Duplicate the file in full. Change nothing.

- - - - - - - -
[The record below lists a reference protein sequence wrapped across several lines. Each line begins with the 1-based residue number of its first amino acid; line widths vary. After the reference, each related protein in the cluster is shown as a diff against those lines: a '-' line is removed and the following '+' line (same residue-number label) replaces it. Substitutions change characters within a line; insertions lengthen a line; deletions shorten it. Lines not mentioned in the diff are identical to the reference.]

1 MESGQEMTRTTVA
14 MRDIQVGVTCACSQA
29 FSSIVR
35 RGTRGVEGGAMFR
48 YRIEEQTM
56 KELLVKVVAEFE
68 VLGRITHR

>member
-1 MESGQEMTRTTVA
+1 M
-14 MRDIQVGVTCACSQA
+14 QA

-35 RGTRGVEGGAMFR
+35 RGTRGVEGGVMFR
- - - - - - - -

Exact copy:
[The record below lists a reference protein sequence wrapped across several lines. Each line begins with the 1-based residue number of its first amino acid; line widths vary. After the reference, each related protein in the cluster is shown as a diff against those lines: a '-' line is removed and the following '+' line (same residue-number label) replaces it. Substitutions change characters within a line; insertions lengthen a line; deletions shorten it. Lines not mentioned in the diff are identical to the reference.]

1 MESGQEMTRTTVA
14 MRDIQVGVTCACSQA
29 FSSIVR
35 RGTRGVEGGAMFR
48 YRIEEQTM
56 KELLVKVVAEFE
68 VLGRITHR

>member
-1 MESGQEMTRTTVA
+1 M
-14 MRDIQVGVTCACSQA
+14 QA

-35 RGTRGVEGGAMFR
+35 RGTRGVEGGVMFR